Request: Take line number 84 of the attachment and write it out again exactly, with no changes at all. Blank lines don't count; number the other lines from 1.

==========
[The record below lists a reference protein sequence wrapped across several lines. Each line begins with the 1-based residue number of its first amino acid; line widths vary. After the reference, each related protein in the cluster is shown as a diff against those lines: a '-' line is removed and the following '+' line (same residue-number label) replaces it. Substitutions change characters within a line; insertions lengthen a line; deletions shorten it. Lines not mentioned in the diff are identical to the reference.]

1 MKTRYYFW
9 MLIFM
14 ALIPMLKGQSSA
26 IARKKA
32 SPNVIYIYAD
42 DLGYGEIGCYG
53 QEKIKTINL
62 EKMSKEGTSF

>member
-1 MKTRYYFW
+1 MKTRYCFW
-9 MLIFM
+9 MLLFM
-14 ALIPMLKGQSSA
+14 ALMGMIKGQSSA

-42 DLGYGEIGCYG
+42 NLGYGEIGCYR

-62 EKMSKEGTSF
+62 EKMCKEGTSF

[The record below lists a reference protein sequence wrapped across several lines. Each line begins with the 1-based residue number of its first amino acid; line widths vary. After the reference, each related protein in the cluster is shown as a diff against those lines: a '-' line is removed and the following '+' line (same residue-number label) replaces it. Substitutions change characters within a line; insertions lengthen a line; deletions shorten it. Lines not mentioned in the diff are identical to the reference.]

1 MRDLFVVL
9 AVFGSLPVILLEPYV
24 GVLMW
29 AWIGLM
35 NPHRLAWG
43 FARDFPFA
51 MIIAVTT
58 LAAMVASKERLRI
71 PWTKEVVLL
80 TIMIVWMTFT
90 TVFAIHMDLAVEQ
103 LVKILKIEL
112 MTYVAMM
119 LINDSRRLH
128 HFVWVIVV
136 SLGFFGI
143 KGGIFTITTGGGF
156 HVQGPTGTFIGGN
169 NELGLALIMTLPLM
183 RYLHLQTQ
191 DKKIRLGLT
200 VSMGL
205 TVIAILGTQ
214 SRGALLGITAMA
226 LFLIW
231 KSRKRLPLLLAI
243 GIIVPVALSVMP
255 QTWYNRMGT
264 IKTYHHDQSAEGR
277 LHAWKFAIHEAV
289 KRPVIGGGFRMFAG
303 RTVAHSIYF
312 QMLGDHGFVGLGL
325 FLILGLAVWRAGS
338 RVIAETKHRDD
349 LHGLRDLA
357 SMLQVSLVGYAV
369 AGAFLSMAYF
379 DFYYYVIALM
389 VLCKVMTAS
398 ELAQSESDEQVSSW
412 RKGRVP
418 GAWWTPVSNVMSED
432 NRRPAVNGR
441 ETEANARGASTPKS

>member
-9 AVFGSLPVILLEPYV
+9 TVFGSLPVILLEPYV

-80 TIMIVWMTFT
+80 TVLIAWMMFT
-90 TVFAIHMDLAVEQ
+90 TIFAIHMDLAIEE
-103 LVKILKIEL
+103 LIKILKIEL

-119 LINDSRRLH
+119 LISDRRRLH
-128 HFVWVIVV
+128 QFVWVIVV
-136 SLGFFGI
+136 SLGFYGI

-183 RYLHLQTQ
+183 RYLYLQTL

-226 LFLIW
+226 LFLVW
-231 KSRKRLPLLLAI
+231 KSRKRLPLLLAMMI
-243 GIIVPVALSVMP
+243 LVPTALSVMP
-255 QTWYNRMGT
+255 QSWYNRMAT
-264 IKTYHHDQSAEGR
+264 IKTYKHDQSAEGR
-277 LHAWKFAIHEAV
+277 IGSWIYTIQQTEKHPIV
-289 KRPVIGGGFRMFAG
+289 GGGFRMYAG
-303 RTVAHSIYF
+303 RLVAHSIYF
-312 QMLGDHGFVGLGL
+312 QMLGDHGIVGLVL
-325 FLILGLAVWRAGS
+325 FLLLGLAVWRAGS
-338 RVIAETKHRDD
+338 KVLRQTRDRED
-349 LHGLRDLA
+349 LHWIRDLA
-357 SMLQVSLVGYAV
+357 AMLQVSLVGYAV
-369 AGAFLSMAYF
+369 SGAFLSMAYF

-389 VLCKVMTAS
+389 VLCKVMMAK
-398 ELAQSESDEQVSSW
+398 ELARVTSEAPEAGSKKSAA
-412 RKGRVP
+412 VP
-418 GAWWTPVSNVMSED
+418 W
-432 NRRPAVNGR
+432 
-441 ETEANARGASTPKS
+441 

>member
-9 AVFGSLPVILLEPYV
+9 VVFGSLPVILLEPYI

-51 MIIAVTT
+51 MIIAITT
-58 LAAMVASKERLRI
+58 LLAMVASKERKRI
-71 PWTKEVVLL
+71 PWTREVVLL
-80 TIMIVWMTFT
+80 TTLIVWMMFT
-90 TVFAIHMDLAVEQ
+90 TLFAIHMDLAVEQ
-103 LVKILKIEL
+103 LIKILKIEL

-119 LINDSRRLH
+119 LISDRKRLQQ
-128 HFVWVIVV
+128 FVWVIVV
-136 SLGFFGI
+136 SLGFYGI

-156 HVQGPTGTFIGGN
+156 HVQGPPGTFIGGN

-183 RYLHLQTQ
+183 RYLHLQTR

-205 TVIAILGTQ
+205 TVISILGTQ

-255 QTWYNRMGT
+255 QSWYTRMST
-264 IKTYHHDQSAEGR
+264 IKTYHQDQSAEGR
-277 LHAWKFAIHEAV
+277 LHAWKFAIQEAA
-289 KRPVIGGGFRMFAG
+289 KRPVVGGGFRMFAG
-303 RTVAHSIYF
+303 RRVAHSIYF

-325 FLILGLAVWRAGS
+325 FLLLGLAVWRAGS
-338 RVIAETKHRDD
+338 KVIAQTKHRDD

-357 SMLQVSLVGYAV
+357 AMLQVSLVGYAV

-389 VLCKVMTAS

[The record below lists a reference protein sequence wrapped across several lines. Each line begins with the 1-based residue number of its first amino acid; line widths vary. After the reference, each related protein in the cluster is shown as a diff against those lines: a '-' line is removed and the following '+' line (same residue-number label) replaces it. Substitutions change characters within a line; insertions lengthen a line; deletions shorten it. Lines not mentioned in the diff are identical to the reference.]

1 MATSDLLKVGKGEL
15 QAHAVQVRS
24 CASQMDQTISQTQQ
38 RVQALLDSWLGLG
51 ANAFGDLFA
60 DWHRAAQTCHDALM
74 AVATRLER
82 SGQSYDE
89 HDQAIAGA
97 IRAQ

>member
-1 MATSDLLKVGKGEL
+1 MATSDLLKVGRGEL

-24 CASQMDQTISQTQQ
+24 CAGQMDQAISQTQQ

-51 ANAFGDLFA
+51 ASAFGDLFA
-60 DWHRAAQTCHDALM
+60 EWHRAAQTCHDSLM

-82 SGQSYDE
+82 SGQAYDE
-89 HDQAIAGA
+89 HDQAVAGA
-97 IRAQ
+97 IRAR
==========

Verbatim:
-226 LFLIW